Teiss guest blogger and WordPress guru Alex Grant from BestVPN, shares his expertise on keeping blogs and website that use WordPress secure.
Did you know that 60% of small and medium-sized businesses are at risk of going out if business as a result of a cyber attack? An average SME or solo blogger may not be able to get over the devastating monetary or reputation consequences of a hack.
WordPress powers the majority of small business websites and blogs. If you are reading this, it might be powering your website. The security of your content management system must not be an afterthought.
Having a rational security strategy, rather than patching things haphazardly when disaster strikes, is essential.
This strategy needs to be comprehensive and should encompass everything: from fundamentals such as securing your WordPress installation; through less apparent but important tweaks like disabling WordPress API and XML-RPC; to drafting a disaster preparedness and recovery plan.
Here are some of the essentials for keeping your WordPress site safe.
Begin by keeping your WordPress core and third-party plugins and themes up-to-date. Updates aren’t just for improved functionality but also for security. They bring patches and fixes for faults that have been discovered in the code.
Delete unnecessary software
Delete, don't just disable, everything you’re not using. Avoid accumulating a clog of unused and outdated plugins and themes. As long as they are installed, hackers can exploit vulnerabilities in them.
Harden the back-end
Consider the following measures to harden your WordPress back-end:
Change your admin username: don’t facilitate brute-force hacking. Go to your dashboard and click on Users; then select Add New; fill out user information and assign the role of Administrator; finally Add New User and then delete the old admin username.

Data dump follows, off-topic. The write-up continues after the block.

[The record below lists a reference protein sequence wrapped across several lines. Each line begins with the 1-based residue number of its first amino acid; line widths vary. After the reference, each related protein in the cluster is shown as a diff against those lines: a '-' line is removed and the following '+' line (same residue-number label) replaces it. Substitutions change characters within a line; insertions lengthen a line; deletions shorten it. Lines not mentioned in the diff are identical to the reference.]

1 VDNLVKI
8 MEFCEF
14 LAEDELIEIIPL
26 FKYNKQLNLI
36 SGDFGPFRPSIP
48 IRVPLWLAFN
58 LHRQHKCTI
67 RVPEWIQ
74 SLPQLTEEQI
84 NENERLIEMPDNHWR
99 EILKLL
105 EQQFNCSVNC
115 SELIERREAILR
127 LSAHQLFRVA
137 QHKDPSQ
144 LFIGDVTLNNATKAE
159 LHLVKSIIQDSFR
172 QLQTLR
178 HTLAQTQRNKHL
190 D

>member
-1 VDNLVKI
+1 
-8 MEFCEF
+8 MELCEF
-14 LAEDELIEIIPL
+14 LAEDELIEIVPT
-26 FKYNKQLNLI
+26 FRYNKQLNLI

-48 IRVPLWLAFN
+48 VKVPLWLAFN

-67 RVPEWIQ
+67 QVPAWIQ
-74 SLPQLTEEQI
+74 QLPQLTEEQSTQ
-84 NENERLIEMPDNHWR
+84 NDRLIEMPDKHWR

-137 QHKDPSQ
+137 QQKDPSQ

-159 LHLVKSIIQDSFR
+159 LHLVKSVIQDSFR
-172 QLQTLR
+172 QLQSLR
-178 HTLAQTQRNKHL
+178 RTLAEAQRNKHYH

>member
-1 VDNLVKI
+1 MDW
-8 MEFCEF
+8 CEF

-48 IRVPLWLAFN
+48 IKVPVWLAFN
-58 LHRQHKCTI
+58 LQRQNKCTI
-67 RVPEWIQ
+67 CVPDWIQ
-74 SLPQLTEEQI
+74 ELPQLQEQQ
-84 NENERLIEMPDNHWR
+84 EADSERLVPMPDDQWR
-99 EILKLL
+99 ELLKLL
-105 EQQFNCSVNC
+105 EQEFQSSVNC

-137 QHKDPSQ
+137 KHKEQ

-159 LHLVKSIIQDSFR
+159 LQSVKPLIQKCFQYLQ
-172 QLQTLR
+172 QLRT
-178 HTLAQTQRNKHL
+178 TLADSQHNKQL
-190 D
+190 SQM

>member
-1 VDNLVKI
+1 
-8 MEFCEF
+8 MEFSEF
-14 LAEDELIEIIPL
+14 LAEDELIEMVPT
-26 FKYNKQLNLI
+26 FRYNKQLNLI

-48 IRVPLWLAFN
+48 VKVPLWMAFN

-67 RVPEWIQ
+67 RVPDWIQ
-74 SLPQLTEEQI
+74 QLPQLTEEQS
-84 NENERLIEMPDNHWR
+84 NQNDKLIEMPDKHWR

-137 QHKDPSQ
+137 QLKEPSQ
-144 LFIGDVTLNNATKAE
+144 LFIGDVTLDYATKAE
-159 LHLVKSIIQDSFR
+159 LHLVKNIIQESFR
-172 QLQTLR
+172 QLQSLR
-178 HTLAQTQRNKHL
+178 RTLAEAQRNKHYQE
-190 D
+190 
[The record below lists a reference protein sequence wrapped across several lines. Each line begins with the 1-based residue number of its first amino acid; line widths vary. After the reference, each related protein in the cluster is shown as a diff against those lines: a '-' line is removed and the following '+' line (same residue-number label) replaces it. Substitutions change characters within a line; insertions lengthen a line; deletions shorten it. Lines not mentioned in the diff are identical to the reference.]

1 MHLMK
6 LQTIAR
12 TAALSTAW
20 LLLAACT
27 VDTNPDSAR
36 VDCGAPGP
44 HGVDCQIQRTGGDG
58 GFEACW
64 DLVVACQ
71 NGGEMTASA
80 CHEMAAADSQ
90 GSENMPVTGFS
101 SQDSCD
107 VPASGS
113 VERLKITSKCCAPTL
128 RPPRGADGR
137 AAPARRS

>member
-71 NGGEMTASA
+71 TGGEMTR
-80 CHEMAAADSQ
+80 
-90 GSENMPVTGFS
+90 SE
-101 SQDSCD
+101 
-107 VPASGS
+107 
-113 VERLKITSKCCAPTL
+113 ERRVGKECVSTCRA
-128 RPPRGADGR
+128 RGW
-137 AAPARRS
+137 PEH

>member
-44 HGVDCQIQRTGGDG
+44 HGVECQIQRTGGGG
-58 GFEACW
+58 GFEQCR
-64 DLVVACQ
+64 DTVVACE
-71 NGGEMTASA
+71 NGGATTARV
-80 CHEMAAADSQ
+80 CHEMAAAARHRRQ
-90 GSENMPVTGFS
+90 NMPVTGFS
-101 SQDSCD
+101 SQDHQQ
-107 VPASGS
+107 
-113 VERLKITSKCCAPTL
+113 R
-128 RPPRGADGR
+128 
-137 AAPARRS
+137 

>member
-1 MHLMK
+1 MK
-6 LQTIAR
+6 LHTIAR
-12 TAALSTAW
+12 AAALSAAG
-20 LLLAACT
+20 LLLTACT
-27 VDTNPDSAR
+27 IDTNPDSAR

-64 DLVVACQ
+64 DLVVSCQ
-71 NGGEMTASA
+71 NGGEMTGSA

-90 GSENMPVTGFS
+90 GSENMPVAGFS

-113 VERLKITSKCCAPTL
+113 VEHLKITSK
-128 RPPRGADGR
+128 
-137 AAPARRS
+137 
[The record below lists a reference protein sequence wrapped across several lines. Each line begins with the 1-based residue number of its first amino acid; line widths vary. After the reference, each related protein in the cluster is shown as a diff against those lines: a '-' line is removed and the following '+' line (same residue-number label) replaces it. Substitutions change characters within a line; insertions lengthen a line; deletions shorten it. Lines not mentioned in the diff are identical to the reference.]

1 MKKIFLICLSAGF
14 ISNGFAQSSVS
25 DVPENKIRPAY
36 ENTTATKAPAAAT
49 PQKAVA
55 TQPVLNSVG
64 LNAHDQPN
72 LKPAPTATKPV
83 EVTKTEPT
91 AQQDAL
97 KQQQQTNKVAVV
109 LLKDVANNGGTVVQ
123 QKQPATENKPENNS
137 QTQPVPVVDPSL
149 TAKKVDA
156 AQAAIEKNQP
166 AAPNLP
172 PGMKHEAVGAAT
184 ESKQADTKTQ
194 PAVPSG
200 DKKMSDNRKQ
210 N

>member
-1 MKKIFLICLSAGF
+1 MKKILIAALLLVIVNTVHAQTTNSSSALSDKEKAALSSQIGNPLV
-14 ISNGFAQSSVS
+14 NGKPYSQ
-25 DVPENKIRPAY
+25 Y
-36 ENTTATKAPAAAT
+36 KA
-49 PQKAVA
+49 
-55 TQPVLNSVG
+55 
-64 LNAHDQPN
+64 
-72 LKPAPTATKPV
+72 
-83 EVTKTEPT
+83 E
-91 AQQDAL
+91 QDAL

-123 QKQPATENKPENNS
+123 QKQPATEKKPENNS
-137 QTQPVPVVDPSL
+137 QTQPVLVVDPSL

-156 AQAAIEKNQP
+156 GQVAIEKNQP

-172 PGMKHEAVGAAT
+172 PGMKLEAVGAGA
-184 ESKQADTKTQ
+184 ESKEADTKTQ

Add two-factor authentication with Google Authenticator, MiniOrange 2FA or Sucuri plugin.
Install CAPTCHA to prevent bots from overtaxing your site, and breaking your security perimeter; Captcha by BestWebSoft is a simple yet effective plugin.
Install spam protection. Spam is more than just an annoying thing: it can get your blog in trouble with Google if spam comments contain malicious links. The Akismet plugin is free and straightforward, but you can also do it through Sucuri and the official WordPress Security plugin.
Hide your WordPress version number because it tells hackers what vulnerabilities they can exploit in your installation, especially if you don’t update for some reason. To filter out your WordPress version number and hide it from public view, do this: backup your site; then go to Appearance/ Editor; now click Theme Functions file and type: add_filter('the_generator',''); next hit Update File.
Disable WordPress REST API (designed to let developers integrate custom-built programs into WordPress) and XML-RPC (enables remote access and posting). Both can be used by malicious actors to bypass WordPress two-factor authentication. So, if you’re not building custom apps for WordPress or posting remotely, disable them both. The Disable REST API and Disable XML-RPC plugins will do the job: no need to tweak the code manually.
Lock out multiple sign-on attempts with WP Limit Login plugin to prevent brute-forcing scripts and bots from breaching your authentication protection. It lets you put a cap on the number of login attempts one can try within a set time, as well as customize the lock-down time, and enable captcha.